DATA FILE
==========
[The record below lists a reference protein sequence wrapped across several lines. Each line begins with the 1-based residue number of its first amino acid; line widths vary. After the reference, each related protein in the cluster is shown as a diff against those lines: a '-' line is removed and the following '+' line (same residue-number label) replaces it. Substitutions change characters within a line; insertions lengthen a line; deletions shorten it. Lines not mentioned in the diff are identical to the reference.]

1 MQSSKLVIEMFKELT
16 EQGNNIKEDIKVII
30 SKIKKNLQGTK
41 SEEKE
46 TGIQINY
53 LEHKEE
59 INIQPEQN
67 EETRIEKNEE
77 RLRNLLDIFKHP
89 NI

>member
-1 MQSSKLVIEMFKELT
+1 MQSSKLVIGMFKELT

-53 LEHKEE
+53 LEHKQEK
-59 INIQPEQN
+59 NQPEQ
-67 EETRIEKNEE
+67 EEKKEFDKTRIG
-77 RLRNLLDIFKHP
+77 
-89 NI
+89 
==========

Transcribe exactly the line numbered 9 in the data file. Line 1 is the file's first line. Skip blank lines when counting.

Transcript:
67 EETRIEKNEE